After attending a series of mobile-oriented conferences, it's clear that Android-based handsets and tablets are next up on the consumer-to-enterprise conveyor belt.
And with the Verizon Wireless large-scale launch of its data-oriented, high-speed LTE (Long Term Evolution) 4G network in 38 mobile markets across the United States-with scheduled coverage comparable to the company's existing 3G network slated for 2013-the fat pipes needed for a host of mobile handsets are being put in place.
The Android operating system and the handsets on which it runs is fast changing in ways that make it more appealing to both consumers-who will then likely carry the devices into the workplace-and to enterprise managers. On the enterprise front, the Motorola-built, Verizon Wireless-supported Droid Pro is among the first Android devices to offer Cisco IPsec VPN connectivity. At the other end of the spectrum, the Kyocera-built Zio that runs on the Sprint network, among others, is a price-busting Android handset that will likely increase the number of consumers carrying Android smartphones.
Research In Motion and its BlackBerry devices continue to be among the most popular enterprise-issued smartphones and communication devices. At both the GigaOM Mobilize conference and the CTIA expo-both held in the last month in San Francisco-provided tracks focused on RIM products and the BlackBerry Enterprise Server infrastructure. But that wasn't driving the buzz at either event.
The Windows Phone 7, launched in New York this week and being previewed nearly everywhere I looked, is certainly a contender for a successful push into the enterprise. Microsoft's effort to build a developer base and the strategy of providing handset and carrier choice set the stage for enterprise uptake.
But my interest over the next year is going to be focused on the Android OS, marketplace, handsets, carriers and enterprise-class features. In the battle royale with Apple and the iPhone and iPad, along with BlackBerry, with its nearly ubiquitous handsets and recently announced PlayBook tablet, Android-based systems stand a fighting chance. As the fast-changing OS continues to morph to meet consumer and enterprise needs, and as the handsets continue to shape-shift to accommodate and balance more cameras, microphones and connection ports while still maintaining decent battery life.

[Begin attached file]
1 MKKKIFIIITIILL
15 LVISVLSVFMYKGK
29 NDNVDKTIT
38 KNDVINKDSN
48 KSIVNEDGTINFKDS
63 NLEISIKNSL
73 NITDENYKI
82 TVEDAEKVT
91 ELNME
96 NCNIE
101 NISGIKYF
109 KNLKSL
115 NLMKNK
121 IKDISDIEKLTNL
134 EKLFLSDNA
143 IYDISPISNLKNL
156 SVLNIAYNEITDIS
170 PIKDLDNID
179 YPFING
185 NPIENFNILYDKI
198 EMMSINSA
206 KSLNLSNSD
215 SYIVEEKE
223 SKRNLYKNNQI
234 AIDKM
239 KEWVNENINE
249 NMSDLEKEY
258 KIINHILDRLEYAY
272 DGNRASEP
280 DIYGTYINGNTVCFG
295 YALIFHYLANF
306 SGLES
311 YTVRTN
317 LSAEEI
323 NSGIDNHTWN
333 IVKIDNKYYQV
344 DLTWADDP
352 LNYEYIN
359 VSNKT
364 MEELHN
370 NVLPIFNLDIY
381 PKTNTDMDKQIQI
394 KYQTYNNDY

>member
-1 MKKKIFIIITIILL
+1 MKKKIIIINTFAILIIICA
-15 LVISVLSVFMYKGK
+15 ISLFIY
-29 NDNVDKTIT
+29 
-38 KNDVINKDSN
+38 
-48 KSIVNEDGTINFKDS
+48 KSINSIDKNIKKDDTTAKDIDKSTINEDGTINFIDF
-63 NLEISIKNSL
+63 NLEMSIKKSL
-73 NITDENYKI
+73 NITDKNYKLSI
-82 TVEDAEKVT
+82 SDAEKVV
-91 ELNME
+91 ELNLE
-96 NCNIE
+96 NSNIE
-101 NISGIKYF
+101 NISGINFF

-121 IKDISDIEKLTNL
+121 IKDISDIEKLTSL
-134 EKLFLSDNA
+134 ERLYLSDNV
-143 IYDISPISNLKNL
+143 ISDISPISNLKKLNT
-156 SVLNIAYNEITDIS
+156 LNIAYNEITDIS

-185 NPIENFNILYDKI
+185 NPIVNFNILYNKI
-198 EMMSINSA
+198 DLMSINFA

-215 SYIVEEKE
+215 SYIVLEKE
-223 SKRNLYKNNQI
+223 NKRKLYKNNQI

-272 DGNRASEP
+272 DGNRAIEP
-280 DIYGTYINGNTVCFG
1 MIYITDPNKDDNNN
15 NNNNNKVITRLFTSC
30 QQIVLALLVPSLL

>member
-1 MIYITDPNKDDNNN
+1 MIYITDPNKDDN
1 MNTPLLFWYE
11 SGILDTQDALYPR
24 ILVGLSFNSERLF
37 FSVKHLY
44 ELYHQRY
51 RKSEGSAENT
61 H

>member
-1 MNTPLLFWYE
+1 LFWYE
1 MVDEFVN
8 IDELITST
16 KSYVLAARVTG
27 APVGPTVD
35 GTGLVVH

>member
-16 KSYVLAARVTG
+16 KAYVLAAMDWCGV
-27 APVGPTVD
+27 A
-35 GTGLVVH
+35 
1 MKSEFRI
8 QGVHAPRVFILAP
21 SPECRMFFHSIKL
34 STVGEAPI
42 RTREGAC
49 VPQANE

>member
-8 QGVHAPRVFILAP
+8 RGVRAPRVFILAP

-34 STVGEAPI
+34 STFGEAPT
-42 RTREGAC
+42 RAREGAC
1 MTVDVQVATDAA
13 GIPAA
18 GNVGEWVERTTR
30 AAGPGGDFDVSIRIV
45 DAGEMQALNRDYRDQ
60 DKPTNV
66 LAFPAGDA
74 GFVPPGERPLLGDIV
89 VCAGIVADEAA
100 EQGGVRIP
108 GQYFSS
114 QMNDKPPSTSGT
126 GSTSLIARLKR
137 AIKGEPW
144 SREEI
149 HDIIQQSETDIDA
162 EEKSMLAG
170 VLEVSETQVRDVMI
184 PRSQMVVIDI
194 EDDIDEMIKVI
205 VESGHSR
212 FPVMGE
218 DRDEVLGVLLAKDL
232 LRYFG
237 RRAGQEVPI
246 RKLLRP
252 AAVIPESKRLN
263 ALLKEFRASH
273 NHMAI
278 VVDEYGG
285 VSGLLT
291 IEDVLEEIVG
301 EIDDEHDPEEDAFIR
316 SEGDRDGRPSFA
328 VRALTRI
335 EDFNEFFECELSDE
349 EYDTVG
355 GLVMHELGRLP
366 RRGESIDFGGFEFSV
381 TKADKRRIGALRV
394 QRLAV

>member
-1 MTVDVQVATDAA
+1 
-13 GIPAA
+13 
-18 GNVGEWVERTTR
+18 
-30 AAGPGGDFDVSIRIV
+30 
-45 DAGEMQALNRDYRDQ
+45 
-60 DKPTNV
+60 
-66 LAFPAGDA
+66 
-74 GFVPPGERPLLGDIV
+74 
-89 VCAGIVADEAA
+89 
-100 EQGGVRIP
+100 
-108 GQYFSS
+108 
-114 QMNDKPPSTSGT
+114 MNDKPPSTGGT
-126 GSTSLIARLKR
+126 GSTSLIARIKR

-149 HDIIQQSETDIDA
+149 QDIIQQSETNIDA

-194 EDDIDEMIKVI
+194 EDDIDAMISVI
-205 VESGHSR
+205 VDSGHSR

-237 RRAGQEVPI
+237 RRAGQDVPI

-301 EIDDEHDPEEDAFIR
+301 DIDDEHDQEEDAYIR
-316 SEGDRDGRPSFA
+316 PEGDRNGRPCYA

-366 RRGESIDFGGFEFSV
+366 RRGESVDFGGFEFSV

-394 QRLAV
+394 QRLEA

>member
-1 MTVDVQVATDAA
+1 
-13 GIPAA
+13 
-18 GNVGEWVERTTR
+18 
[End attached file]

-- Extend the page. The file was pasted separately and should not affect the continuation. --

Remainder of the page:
Android apps will be a key part of my ongoing evaluation process. O'Reilly just released Building Android Apps, and the growing interest in the app developer community for the Android OS was clear at the confabs I attended. Here, Apple sets the gold standard for app compatibility and stability but falls short in providing enterprises the ability to create custom apps for competitive advantage accompanied by deployment choices outside of Apple's App Store.
Of course, integration with corporate messaging and security systems will be at the top of my watch list for Android devices. Aside from Microsoft Exchange mailbox support, which is table stakes for any mobile handset that hopes to be accepted in the enterprise, I'll be looking at the fit and finish of e-mail, contacts and calendar integration. Exchange policies that enforce password complexity requirements will also be among the first features I look at in Android handsets to judge the suitability of these devices for use in the enterprise.